…there, I said it! I’ve now revealed one of my deep-seated fears.
Are you a sales-phobic too? If so, you want to keep reading because I’m going to tell you exactly how I out-wit my sales-phobia to make good sales despite my fear.
1. Reframe – it’s about relationship building
Jo James of AmberLife taught me this (check out her weekly email: Make Your Mondays Matter).
Sales are scary because we have the wrong idea about them. Good sales doesn’t mean being pushy or uncaring – good sales means developing a positive relationship with your potential purchaser, and being around to help them out.
When they want to buy, or have a need for your product/service, you will be in their mind as the person to go to. They are also more likely to refer you to others as well.
Yes, this can be a longer-term tactic than aggressive cold-calling, but it’s a more pleasant one for you too!
2. Sell in stages to prevent panic
If the very idea of selling makes you come out in a rash and feel a bit light-headed, then you need to take a step back and look at your sales process as a series of small ‘sells’.
What that means is that you sell your potential purchaser in stages, and the first stages may not include money at all! (doesn’t that sound nice?).
Instead of going to your next networking event with the idea that you want to sell your product/service to the people that you meet there, think about the first stage in building a relationship with them. You want to sell them on you as a person first. So, your initial objective is to start a conversation, and swap cards. That’s one little ‘sell’. Then you want to sell them on keeping in touch via social media or your newsletter. That’s sell number two. And so on…
Soon, you’ll be up to actually talking products and prices , but it won’t have been so scary getting there.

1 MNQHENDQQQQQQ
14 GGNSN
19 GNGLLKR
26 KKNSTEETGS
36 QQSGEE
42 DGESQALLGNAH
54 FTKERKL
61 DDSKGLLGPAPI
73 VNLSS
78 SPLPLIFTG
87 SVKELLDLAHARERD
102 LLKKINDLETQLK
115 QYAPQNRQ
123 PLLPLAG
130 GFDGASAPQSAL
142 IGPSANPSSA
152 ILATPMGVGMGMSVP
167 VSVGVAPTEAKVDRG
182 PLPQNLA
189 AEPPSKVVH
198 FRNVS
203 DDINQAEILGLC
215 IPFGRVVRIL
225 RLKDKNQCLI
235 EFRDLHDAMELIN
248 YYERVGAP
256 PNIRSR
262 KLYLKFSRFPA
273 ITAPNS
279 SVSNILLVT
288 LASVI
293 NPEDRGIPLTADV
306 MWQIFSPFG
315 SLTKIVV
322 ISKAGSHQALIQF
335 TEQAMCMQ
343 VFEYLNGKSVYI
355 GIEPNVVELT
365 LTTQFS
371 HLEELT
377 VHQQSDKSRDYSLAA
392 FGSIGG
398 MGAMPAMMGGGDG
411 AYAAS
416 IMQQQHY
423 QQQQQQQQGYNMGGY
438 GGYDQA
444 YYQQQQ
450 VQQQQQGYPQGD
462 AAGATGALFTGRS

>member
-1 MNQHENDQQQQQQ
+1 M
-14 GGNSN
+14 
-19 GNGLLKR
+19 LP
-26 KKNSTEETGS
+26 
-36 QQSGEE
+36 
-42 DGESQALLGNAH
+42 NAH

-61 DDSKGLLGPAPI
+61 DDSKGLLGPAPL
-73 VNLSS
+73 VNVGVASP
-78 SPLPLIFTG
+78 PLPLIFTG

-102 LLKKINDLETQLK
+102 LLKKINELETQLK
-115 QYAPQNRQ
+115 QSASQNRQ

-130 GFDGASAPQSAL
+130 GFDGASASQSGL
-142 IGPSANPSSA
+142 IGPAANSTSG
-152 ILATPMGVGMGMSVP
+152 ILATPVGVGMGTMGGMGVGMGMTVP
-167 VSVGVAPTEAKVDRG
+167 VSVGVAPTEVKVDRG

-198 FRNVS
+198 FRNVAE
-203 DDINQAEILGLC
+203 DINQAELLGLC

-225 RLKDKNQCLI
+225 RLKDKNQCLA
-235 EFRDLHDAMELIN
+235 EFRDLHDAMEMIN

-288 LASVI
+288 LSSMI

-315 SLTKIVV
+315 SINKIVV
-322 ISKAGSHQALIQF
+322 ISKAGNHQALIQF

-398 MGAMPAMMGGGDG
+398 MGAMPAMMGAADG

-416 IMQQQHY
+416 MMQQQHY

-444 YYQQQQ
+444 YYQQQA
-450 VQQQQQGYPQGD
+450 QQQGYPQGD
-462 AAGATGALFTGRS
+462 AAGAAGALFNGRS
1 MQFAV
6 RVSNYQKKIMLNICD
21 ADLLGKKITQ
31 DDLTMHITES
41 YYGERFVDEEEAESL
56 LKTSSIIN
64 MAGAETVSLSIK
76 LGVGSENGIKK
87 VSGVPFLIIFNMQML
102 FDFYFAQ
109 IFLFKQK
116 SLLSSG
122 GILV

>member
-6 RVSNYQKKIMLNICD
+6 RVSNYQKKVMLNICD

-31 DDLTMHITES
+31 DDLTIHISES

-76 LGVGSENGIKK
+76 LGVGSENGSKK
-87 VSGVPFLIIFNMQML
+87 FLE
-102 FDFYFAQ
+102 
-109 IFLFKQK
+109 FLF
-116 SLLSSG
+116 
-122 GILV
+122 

3. Avoid discounting with a lower-priced offer
Do you get asked for discounts? Do you feel obliged to give them? Yeah, me too – until I figured out a way around this.
My answer was to have two different products or services that I could present at one time: my ‘main’ more pricey product, and my ‘entry level’, lower priced product.
So, what would happen is that when my potential purchaser says ‘could you do me a discount?’, the answer is ‘well, if this is too costly for you, have a look at this instead’ (and then I’d tell them about my entry level product.
This took the pressure off me, and allowed my potential purchaser to make their own choice. If they really truly wanted the more expensive option, they would decide to spend the money.
4. Follow up, follow up, follow up – in a nice way
A tiny, tiny, TINY proportion of sales are made on the first contact with a purchaser (about 3%). In fact it’s often the 5th, 6th, or 7th contact when a person will buy.
This means you really need to follow up with people.
Contrary to popular belief, following up does not mean continually calling someone until they give up and buy your stuff in order to make you go away. What it actually means is a number of ‘touches’, which can be in different forms.
For example, you could use this as your follow up process from an in-person meeting:
- Send a ‘nice to meet you’ email after meeting up at a networking event.
- Make an arrangement to speak on the phone and see what you have in common.
- Ask them if they’d like to be on your mailing list (give them a good reason why).
- They get your newsletter (I recommend using Constant Contact).
- You send them a useful link or article that you think they’ll appreciate.
- Invite them to an event that you’re planning to attend.
- Help them solve a problem (potentially with your product/service!).
5. Give things away – in the right way
A lot of people I speak to are afraid of giving away their knowledge, because they feel that this will mean that their target clients won’t pay them for their skills if they have already been told how to do it.
I have some news for you: people who want to DIY their whole business will never buy your stuff, so you have nothing to lose by sharing your top tips with them. However, people who would pay you for your work, don’t want to do everything themselves anyway, so they have more confidence in you and what you do, and are more likely to buy.
The secret to giving things away though is to give away little bite-sized pieces of information, in a way that doesn’t take you too much time. Don’t get stuck in giving away lots of consultancy or products, that’s not the best use of your time or money.
So those are my top 5 tips on getting over sales-phobia – what are yours? I’d love to find out in the comments below.